I believe our creative artists can get more innovatively by exploring African aesthetics in their content creation. Comparatively, western works of art, by their orientation, are more tailored at individual uniqueness and ingenuity. By contrast, traditional objects of aesthetic appreciation and creativity in Africa are incomplete without communal values and practical realities of daily lives. The African work, be it visual, musical, kinetic, or poetic are created as an answer to a problem and serve some practical ends. A brand on a marketing drive readily has a practical end to meet. So, its Research and Development cum creative arm can achieve that goal by situating the brand message within cultural ideas, values and daily realities, to create contents that capture the viewership. That is partly achieved when advert contents mirror reality and by extension, viewers see themselves in the unfolding drama.
I don’t think we have seen much of that cultural representation and consistent metaphysical outlook in the contemporary entertainment industry, and by extension in advert commercials. The trend nowadays is to have commercials in music and dance drama, as performed by the regulars in the movie and comedy industry. The worry is that the performance often fails to connect with the product advertised. Take for instance Coleman Cables’ commercials. Beautify dance drama by comedian AY and EmmaOMG. But what has dance got to do with good cables and electrical fittings? Ditto for candies and biscuits adverts. I saw some seemingly stable characters in office and street settings jump on their feet dancing wildly immediately a sweet or cookies get into the mouth. The action and reaction are neither the same nor has connection. A good brand and viewers deserve a better creative approach.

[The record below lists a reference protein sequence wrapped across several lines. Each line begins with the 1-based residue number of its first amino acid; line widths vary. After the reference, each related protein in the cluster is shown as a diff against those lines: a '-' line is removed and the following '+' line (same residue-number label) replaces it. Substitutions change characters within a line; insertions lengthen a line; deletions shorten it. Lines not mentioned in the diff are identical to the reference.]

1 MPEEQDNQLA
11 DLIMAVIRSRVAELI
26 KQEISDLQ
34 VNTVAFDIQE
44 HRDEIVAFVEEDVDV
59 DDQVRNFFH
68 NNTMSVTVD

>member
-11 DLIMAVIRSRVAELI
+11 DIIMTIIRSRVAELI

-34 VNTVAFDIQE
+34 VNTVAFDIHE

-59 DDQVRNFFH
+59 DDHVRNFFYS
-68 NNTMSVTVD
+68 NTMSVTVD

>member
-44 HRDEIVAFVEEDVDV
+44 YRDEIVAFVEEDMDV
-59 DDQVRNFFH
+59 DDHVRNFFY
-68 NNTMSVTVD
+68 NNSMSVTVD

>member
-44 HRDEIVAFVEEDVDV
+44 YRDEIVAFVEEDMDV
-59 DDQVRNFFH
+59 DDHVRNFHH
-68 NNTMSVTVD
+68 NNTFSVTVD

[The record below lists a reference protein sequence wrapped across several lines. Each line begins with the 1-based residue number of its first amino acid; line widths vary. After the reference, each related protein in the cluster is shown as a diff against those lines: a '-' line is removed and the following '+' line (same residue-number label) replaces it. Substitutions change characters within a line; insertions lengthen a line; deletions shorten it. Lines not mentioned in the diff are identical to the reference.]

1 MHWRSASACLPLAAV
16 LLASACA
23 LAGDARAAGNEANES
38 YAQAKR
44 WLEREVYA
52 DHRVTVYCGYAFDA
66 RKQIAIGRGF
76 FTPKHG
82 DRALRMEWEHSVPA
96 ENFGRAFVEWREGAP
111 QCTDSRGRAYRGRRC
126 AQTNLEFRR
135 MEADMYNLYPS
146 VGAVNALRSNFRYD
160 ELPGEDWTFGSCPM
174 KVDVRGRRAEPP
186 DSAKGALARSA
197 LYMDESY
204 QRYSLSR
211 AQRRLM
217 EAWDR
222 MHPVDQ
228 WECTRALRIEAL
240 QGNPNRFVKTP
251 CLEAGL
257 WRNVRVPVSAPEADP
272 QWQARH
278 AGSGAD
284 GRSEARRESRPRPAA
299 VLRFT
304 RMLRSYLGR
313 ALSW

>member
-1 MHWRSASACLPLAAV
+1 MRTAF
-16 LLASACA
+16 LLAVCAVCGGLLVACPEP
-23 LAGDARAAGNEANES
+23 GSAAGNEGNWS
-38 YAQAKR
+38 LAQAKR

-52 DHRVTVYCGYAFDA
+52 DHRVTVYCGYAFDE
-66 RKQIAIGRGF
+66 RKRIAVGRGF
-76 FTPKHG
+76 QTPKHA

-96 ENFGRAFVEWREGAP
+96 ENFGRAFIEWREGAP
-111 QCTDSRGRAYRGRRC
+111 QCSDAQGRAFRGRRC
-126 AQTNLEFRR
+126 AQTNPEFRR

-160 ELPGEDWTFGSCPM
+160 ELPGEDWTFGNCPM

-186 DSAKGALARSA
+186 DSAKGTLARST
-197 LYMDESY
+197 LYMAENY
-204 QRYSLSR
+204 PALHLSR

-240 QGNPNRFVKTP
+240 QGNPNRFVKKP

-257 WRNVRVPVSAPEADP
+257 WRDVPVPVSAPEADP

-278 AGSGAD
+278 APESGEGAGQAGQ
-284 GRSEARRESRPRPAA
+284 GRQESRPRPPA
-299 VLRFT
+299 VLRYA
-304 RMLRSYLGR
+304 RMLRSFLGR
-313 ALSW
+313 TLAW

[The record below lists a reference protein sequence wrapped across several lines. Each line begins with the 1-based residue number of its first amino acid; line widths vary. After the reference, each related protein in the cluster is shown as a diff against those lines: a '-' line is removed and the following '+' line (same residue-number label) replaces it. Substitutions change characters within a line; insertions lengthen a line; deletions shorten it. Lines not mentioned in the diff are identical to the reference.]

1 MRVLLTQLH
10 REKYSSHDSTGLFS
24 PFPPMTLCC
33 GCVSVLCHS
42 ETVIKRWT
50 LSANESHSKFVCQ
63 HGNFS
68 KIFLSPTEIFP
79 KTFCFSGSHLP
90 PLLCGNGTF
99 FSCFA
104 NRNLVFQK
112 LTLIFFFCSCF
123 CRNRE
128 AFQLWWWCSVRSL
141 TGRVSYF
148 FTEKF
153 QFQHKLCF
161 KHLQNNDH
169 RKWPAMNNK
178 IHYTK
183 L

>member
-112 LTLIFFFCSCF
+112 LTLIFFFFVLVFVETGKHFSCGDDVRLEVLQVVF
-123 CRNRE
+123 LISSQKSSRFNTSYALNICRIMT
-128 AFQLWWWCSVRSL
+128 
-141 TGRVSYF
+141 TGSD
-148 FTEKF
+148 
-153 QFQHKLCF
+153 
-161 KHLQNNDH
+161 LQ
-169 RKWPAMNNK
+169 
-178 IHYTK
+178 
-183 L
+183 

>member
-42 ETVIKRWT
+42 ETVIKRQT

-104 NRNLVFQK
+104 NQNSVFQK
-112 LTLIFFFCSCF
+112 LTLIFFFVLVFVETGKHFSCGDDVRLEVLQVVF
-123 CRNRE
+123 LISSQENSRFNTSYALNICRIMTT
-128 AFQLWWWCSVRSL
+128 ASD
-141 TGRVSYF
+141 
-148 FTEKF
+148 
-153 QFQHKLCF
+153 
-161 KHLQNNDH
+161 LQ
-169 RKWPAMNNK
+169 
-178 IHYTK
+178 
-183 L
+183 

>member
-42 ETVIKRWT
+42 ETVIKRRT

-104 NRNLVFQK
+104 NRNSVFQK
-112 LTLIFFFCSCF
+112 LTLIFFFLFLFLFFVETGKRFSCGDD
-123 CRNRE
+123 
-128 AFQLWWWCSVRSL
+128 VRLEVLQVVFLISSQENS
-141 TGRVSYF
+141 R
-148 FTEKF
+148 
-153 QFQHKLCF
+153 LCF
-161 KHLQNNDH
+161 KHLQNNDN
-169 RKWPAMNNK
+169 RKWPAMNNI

The entire creative industry, Nollywood in particular, have a lot of work to do, if they must get better and competitive. It is no longer enough to produce local content for a global audience. We already have those in droves. Their quality and attention to details are just as important. An average viewer does not like a motive that he or she could guess the end from the beginning. It is a waste of precious time. Or one that is so shoddy that a character is donning a Manchester United jersey or has an i-phone on an ancient movie set! If it is a battery or accident scene, it should be credible. A work of art should as much as possible depict reality like we see of foreign movies. Burning Train and Titanic were old movies, but kids and some adults wept watching them in the 90s. What is curious is that some Nollywood movies of today readily manipulate indigenous culture and religion to create a problem, for which they attribute the solution to Christianity or Islam. But that is an inconsistent metaphysic that debases African culture and tradition, whatever their flaws. Actually, the reverse is more often the case in reality. My point is that what is worth doing is worth doing well, placed in proper perspective and with intellectual integrity too. That is how to make a good movie or TV commercials to entertain, educate and arrest the minds of the viewers.
Certainly, there is creativity between the clown that attributed aquatic animals to Akwa Ibom and the TV commercial that called 4 meta a metaphor. Yet, the creativity has no place in reality. Our creative professionals and their researchers can do far better for long lasting impressions on our minds. Ire o!